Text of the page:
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19-05-2011 | Psoriasis | Article

Psoriatic arthritis may be more common than previously reported

Abstract

Free abstract

MedWire News: There may be a higher incidence of psoriatic arthritis among patients with moderate-to-severe psoriasis than has been previously reported, show the results of Canadian research.

While other studies have suggested a cumulative incidence of psoriatic arthritis of 3.1% at 10 years after initial psoriasis onset, the current findings indicate a rate of between 3.2% and 4.0% per year.

Dafna Gladman (University of Toronto Psoriatic Arthritis Clinic, Ontario) and colleagues say they are among the first to prospectively study psoriatic arthritis incidence, which is usually observed retrospectively, and in the general population.

"There is limited information about the incidence of psoriatic arthritis among psoriasis patients," they write in the journal Arthritis Care and Research.

Thus the team followed-up 313 moderate-severe psoriasis patients recruited between 2006 and 2008 for a mean 1.71 years per person (534.5 years in total), of whom 253 had at least 1 year of follow-up data available. A total of 10 patients were diagnosed with psoriatic arthritis during the study period using the Classification Criteria for Psoriatic Arthritis.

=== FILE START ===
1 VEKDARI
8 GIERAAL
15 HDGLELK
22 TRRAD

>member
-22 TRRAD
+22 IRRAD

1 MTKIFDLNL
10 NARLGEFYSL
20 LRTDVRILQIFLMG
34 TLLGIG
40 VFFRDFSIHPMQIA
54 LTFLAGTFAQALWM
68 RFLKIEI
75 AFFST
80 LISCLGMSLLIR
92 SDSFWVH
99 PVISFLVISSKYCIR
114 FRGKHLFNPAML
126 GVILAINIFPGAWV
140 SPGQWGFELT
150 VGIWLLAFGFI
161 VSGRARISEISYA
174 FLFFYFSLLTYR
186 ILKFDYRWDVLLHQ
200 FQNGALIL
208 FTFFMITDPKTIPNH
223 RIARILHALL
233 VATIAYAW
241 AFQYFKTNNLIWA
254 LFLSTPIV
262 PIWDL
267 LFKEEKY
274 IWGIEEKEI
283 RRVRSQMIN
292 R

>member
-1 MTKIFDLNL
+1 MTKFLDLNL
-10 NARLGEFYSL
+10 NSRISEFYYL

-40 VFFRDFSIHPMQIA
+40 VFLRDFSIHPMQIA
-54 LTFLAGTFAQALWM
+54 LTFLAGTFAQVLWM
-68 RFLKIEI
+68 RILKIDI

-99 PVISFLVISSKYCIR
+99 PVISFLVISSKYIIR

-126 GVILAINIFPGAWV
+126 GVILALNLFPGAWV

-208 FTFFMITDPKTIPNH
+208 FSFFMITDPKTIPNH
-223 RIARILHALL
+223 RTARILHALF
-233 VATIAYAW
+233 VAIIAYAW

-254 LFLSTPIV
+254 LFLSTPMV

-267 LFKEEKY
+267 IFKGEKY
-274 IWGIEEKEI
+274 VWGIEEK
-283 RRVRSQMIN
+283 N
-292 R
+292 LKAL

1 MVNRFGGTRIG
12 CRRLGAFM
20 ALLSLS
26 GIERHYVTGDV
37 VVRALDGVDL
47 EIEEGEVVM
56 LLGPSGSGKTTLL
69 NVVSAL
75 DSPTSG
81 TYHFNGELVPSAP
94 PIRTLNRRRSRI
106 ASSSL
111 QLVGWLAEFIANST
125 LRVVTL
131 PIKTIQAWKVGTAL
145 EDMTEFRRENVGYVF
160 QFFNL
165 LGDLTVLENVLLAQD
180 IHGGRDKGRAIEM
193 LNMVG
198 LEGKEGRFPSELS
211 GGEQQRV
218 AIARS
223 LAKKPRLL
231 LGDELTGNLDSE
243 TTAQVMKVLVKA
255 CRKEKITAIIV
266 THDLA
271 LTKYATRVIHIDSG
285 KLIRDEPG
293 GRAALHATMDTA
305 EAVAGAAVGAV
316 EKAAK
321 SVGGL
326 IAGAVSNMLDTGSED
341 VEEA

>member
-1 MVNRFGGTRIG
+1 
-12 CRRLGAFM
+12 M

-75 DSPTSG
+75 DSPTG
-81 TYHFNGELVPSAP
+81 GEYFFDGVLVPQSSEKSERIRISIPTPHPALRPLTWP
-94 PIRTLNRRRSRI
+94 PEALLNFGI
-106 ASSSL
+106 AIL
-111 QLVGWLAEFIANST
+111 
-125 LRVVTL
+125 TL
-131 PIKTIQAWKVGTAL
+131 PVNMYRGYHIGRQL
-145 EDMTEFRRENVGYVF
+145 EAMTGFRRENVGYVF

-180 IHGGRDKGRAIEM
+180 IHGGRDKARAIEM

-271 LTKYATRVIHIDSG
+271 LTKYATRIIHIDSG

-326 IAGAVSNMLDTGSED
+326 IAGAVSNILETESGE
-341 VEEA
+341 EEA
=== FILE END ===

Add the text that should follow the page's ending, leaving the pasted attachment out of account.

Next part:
Those who received an arthritis diagnosis were aged a mean 52.2 years at onset, four were men, six had a family history of psoriasis, and none had a family history of psoriatic arthritis. The mean number of inflamed joints among these patients was three.

This gave an annual incidence rate of 1.87 cases overall per 100 patients (3.2%) in the whole cohort, and a rate of 2.53 per 100 patients (4.0%) when only patients with at least 1 year of follow-up were included.

Both of these rates are higher than those previously reported, note Gladman et al.

Among those who did develop the condition, the duration between study enrollment and development of psoriatic arthritis ranged from 4 to 42 months, with 3 out of 10 patients diagnosed within the first year.

The researchers note that most of the patients had oligoarthritis at the time of psoriatic arthritis diagnosis and that only a few had developed clinical or radiographic joint damage, "which indicates an early diagnosis of the disease.

"We cannot predict the course of these patients with mild forms of arthritis, although our previous studies suggest that male patients with a smaller number of involved joints fare better," they conclude.

MedWire (www.medwire-news.md) is an independent clinical news service provided by Springer Healthcare Limited. © Springer Healthcare Ltd; 2011

By Sarah Guy

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